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Tuesday, 24 February 2009

Ash Wednesday

T.S. Eliot's poem "Ash Wednesday" begins with what sounds to me like a parody...."Because I do not hope to turn again....
...Because I cannot hope to turn again
Consequently I rejoice, having to construct something
Upon which to rejoice...

...Because these wings are no longer wings to fly
But merely vans to beat the air
The air which is now thoroughly small and dry
Smaller and dryer than the will
Teach us to care and not to care Teach us to sit still.

Pray for us sinners now and at the hour of our death
Pray for us now and at the hour of our death....

I am thinking of the meaning of the ashes that have been placed on Christians' foreheads on Ash Wednesday for centuries. What do they mean? What was the meaning of the words I heard as a child (and even recently) as the ash cross was placed there: "Remember, man, thou art but dust and unto dust thou shalt return."
But I am not. And nor are you.
Apart from the fact that I am not a man, so 'woman' might have been more appropriate, we are not dust and we won't return to dust. How can it be said by the same voices who read the Gospel that says: "You are the light of the world....You are the salt of the earth...Every hair on your head has been counted....You are the children of God!"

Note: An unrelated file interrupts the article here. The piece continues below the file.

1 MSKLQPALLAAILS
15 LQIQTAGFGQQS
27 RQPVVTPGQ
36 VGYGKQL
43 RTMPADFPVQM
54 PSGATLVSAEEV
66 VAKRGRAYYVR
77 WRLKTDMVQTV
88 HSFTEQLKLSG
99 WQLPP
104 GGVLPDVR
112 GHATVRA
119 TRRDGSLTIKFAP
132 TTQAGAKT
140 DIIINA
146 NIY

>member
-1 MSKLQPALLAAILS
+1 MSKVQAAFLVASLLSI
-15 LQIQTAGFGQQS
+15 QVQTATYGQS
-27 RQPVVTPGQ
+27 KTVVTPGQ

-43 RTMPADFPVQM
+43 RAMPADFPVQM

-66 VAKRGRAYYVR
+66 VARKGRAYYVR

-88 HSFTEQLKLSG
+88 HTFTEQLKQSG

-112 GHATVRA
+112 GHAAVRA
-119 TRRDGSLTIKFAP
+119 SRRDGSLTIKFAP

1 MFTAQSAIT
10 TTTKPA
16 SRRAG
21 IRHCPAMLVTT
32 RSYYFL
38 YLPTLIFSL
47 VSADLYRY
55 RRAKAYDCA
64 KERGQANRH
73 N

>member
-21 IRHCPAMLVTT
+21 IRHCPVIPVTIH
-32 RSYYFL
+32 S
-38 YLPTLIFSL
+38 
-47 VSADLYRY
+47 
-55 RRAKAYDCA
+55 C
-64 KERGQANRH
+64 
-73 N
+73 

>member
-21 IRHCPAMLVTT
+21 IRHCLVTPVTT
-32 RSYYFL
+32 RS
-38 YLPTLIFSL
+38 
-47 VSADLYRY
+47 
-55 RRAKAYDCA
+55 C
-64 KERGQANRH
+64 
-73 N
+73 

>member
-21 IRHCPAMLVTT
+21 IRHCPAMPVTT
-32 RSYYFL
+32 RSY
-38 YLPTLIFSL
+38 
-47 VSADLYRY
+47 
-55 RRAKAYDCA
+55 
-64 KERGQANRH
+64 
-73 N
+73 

Latterly, for the most part it was changed to, "Repent and believe the Good News!" which is clearly far better. But why the ashes, really?
To remind people that they are sinners? Doesn't everything else proclaimed by churches drill that message home anyway?
It's interesting how they say people generally live up to what is expected of them. Wouldn't it be lovelier to hand people a candle at the beginning of Lent and say, "You are the Light of the World!" And then everyone could go out and 'let their light shine' instead of grovelling in the pits of being sinners.
T.S. Eliot's poem coninues:

Blessèd sister, holy mother, spirit of the fountain, spirit of the garden,
Suffer us not to mock ourselves with falsehood
Teach us to care and not to care
Teach us to sit still
Even among these rocks,
Our peace in His will
And even among these rocks
Sister, mother
And spirit of the river, spirit of the sea,
Suffer me not to be separated

'Not to be separated'....and, surely, the only separation between humanity and One Life that expresses that humanity, is humanity's sense of sin. It isn't the sin, but the sense of sin that separates humanity from the Divine, for the Divine, surely, has no sense of sin whatsoever.
So the ashes? Could a magnificent and abundantly giving Creator/Father/Mother/Source ever require people to so abase themselves?

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